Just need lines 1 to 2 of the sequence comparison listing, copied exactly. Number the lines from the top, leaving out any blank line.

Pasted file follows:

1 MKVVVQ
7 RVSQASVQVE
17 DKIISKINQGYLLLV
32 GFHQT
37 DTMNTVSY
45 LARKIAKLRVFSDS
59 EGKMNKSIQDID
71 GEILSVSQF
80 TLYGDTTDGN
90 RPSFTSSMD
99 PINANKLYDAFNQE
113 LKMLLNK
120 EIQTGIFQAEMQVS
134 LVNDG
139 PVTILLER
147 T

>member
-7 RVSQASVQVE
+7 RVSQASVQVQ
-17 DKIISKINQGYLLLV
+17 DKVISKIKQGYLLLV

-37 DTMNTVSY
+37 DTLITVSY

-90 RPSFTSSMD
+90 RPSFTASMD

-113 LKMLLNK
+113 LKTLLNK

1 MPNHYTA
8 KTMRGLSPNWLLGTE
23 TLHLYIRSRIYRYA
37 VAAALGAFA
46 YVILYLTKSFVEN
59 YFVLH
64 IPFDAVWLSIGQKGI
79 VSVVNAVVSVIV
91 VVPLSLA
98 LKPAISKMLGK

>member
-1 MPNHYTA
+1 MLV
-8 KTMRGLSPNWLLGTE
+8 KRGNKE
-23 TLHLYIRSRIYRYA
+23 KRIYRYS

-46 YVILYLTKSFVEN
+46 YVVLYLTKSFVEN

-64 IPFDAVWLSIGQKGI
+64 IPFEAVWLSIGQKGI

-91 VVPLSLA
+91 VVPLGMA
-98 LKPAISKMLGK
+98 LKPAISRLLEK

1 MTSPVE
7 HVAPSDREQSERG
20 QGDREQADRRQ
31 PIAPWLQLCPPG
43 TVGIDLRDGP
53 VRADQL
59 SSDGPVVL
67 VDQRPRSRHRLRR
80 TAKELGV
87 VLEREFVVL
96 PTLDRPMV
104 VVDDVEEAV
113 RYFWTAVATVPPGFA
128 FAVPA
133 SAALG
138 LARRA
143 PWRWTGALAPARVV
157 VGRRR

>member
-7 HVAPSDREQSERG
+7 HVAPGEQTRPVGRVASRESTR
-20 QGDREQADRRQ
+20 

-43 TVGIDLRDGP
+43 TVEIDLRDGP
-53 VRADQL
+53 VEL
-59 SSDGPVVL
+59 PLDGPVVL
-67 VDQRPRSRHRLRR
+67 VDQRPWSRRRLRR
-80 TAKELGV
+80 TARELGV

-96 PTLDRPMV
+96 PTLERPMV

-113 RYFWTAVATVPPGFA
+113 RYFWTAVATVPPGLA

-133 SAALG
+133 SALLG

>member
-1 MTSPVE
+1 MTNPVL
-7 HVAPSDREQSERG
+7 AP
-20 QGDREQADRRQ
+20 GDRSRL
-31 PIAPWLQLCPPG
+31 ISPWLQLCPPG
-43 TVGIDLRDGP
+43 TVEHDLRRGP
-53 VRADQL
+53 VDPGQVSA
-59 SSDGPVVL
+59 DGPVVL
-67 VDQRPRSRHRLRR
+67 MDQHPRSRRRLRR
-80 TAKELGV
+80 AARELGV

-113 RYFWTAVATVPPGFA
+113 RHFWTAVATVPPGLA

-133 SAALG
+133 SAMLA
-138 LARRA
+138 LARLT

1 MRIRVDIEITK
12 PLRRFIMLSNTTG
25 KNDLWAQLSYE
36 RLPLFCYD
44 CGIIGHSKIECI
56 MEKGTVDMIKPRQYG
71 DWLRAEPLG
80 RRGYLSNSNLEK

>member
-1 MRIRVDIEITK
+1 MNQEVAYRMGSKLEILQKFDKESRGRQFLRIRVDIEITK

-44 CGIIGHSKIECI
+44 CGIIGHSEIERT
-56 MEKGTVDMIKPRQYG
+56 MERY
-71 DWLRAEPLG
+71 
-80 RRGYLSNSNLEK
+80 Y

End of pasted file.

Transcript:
1 MKVVVQ
7 RVSQASVQVE